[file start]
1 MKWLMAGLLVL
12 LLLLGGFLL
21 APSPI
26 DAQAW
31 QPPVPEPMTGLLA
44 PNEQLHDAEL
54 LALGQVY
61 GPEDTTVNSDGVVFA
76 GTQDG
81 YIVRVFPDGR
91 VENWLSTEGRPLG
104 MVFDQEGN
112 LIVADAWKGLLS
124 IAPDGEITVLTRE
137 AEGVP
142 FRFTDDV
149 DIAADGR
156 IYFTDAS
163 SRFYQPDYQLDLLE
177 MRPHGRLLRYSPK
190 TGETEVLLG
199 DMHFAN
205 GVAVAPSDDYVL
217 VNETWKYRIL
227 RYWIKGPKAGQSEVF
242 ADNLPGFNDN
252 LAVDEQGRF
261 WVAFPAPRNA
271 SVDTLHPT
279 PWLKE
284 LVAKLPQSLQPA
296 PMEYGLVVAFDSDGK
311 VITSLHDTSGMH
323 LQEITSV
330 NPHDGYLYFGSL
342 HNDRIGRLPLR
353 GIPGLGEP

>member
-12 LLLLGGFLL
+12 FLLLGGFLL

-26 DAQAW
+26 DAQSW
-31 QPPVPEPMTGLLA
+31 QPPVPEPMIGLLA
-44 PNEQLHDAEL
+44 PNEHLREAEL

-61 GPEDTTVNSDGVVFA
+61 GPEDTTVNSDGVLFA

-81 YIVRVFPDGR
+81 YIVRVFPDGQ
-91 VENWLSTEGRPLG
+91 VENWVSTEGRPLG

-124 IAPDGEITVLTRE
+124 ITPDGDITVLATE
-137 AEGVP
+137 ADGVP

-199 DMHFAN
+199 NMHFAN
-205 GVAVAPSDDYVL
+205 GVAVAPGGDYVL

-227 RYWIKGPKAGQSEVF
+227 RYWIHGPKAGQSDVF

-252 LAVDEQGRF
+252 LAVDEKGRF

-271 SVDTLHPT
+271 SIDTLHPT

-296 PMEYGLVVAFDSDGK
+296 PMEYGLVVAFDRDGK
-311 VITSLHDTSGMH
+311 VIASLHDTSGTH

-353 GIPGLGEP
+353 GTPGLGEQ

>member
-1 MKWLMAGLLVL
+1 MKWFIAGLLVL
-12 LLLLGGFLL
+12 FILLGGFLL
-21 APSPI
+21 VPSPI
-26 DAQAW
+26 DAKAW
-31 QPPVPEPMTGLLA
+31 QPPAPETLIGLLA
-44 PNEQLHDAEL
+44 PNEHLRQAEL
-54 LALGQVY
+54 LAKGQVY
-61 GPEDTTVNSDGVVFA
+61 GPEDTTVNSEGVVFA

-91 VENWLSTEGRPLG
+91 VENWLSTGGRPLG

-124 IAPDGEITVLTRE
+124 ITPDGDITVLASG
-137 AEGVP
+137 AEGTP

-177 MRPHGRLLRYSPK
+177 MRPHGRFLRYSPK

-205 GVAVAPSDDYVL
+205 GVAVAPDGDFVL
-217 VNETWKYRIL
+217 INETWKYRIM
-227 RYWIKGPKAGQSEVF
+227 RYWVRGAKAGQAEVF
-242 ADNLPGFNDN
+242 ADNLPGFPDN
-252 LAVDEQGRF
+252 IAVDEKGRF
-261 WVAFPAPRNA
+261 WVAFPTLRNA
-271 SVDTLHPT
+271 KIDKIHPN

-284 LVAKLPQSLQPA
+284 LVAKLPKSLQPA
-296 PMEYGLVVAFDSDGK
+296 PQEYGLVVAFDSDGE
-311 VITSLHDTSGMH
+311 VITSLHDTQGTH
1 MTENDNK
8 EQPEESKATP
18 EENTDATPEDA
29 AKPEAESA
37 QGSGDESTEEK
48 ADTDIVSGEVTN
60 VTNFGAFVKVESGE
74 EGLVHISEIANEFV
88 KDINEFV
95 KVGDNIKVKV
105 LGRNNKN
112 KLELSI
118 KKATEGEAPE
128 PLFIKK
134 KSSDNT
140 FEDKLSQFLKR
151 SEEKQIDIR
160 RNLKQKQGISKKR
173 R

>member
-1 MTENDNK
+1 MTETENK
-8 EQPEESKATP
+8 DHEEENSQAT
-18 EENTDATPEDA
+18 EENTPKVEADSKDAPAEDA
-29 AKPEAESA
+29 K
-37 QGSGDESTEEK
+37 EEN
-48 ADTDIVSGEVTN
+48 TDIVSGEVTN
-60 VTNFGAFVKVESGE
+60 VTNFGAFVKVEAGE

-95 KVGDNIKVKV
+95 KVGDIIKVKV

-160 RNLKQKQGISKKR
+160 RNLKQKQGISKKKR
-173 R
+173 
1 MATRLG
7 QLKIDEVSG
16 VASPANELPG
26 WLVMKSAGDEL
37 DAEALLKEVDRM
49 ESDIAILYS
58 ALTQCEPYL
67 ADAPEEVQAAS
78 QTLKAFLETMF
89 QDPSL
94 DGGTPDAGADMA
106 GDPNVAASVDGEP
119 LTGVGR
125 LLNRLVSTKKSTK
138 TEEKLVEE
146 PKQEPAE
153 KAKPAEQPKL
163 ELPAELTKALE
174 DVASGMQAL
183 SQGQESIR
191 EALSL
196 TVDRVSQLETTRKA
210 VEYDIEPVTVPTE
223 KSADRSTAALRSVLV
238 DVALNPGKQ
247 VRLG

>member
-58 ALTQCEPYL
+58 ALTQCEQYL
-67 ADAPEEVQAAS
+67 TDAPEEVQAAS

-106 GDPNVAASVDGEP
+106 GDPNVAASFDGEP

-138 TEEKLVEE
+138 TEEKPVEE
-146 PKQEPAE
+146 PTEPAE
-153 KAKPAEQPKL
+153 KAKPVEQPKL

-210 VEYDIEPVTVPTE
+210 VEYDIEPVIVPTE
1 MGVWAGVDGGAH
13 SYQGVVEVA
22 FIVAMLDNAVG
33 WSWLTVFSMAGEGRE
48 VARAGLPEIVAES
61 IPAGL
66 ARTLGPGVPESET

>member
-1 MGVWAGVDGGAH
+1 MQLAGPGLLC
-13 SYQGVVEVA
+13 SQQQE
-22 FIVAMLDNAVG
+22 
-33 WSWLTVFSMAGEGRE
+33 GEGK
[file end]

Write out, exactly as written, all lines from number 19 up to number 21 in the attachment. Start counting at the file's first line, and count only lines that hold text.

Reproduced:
163 SRFYQPDYQLDLLE
177 MRPHGRLLRYSPK
190 TGETEVLLG